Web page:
In 1993, when I was sixteen, I attended World Youth Day in Denver, Colorado. One day my group attended a Holy Hour of Eucharistic Adoration with exposition led by Fr. Benedict Groeschel, CFR. Although I was raised Catholic, always attended weekend Mass and had begun attending daily Mass, this was the first time I recall making a Holy Hour. As Fr. Groeschel was talking, the realization of Our Lord’s Presence in the Holy Eucharist struck me in a new and profound way. I remember thinking: “If Jesus loves me so much that He would hide under the appearance of bread for love of me, then I want to give my life for Jesus too.”
Similar graces have occurred in the lives of many believers throughout history and continue to happen in our own day. St. Juliana of Cornillon, also known as St. Juliana of Liège (Belgium), lived in the 12th century. Orphaned at the age of five and sent to live with Augustinian nuns, she became a sister and was so learned that she could read the writings of the Church Fathers in Latin. Pope Benedict XVI, who dedicated a General Audience to her life and witness, shared that:
When Juliana was 16 she had her first vision which recurred subsequently several times during her Eucharistic adoration. Her vision presented the moon in its full splendour, crossed diametrically by a dark stripe. The Lord made her understand the meaning of what had appeared to her. The moon symbolized the life of the Church on earth, the opaque line, on the other hand, represented the absence of a liturgical feast for whose institution Juliana was asked to plead effectively: namely, a feast in which believers would be able to adore the Eucharist so as to increase in faith, to advance in the practice of the virtues and to make reparation for offences to the Most Holy Sacrament. (November 17, 2010)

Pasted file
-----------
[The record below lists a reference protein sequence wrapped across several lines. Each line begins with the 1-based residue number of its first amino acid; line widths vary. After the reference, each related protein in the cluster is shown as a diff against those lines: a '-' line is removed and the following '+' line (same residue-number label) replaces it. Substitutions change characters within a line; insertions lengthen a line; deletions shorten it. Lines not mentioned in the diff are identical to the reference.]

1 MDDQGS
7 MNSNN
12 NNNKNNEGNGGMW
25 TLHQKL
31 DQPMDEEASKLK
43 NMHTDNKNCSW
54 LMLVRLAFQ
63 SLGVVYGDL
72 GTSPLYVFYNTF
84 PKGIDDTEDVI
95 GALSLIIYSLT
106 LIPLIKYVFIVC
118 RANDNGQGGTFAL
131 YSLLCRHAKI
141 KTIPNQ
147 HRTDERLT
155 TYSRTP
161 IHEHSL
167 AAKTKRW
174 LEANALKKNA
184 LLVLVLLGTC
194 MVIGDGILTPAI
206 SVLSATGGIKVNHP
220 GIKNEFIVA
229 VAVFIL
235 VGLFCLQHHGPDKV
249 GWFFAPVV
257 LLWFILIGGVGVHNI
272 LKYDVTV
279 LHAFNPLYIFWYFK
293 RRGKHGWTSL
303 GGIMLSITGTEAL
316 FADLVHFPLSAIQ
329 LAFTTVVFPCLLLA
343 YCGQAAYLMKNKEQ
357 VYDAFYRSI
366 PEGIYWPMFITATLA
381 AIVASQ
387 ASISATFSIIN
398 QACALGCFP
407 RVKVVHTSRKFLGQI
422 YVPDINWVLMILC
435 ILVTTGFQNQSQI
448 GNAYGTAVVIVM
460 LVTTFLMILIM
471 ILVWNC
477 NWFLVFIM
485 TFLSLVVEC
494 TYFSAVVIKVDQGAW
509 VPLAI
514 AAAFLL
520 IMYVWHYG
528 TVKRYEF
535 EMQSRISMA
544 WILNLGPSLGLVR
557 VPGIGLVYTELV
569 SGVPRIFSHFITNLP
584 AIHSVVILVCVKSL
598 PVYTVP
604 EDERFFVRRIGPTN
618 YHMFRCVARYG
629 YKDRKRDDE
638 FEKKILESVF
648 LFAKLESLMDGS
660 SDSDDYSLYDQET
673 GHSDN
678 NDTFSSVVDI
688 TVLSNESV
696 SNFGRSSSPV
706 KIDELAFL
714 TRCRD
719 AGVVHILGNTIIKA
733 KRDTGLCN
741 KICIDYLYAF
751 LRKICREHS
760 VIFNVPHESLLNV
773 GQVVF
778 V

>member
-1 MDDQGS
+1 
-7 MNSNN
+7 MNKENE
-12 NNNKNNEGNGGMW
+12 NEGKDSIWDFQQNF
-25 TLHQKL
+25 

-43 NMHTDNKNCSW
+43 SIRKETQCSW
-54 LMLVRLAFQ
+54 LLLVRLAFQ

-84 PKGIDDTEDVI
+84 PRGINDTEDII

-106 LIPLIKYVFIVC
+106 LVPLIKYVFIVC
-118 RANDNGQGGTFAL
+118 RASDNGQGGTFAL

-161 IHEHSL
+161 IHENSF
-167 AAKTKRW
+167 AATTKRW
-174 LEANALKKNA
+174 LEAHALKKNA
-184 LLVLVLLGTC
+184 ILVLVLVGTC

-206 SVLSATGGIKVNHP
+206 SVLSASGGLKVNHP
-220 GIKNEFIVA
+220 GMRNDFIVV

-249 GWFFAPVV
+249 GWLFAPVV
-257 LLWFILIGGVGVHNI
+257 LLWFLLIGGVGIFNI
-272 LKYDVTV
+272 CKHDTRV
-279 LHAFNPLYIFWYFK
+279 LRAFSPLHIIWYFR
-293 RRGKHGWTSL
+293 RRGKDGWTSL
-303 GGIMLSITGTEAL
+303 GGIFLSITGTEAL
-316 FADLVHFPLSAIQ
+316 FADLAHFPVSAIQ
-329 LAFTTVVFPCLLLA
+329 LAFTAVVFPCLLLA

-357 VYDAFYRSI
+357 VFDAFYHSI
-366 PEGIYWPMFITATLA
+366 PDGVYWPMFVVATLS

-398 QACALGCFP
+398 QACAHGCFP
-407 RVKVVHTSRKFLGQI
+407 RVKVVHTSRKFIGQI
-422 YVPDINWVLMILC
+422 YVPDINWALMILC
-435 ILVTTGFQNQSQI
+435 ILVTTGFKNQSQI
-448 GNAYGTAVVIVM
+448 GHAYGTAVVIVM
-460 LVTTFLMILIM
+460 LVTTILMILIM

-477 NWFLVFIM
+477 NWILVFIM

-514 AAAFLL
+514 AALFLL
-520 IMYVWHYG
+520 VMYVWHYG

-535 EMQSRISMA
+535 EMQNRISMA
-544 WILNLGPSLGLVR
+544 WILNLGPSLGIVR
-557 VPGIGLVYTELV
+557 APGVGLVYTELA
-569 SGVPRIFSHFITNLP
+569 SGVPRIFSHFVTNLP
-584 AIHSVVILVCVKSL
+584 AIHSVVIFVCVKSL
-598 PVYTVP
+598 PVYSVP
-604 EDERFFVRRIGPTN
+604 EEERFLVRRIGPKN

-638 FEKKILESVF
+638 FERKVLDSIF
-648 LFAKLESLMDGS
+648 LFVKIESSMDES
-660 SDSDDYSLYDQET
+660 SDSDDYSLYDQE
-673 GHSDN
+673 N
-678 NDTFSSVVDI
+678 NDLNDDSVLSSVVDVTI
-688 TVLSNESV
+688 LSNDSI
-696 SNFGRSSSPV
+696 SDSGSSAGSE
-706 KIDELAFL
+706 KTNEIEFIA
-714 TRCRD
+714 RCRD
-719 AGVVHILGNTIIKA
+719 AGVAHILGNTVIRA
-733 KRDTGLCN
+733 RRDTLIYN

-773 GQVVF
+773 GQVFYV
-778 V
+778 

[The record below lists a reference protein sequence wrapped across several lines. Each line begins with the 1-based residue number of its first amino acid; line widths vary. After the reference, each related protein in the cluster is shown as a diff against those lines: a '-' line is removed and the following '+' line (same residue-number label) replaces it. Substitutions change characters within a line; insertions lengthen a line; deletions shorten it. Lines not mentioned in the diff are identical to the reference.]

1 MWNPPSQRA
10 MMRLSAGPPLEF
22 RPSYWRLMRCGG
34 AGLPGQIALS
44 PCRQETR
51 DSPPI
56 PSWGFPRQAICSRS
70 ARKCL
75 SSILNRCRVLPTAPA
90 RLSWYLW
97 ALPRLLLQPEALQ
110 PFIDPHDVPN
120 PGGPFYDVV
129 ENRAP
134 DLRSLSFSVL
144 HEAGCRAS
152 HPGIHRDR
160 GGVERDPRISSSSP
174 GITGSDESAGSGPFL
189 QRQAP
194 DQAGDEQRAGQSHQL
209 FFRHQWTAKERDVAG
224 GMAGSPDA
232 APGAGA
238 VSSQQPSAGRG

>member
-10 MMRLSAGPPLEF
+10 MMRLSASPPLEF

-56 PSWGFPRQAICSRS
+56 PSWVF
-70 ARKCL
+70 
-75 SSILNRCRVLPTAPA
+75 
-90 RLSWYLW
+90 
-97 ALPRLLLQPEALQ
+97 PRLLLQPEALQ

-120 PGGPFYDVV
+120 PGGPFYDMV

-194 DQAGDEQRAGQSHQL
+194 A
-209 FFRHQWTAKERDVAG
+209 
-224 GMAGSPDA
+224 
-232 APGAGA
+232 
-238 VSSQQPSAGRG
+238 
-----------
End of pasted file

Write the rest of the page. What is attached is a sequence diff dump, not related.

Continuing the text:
For about twenty years, St. Juliana kept this experience a secret. When she confided it to others, she met with mixed reactions of support, as well as condemnation. As in the lives of many saints, she suffered persecution for a time, and even estrangement from her own community. However, St. Juliana remained faithful in her love of Jesus in the Blessed Sacrament, spending time with Him, and drawing others to the love of His Eucharistic Heart.
In 1246 St. Juliana’s Bishop, Robert of Thourette, instituted the Feast of Corpus Christi in Liège. St. Juliana had already composed an office for Corpus Christi and St. Thomas Aquinas later did as well. Then, in 1264, Pope Urban IV made this a holy day of obligation for the universal Church “hereby expressing the importance of venerating the Eucharistic Body of our Savior.” (St. John Paul II, letter to the Bishop of Liège, 750th anniversary of the institution of Corpus Christi, June 26, 1996)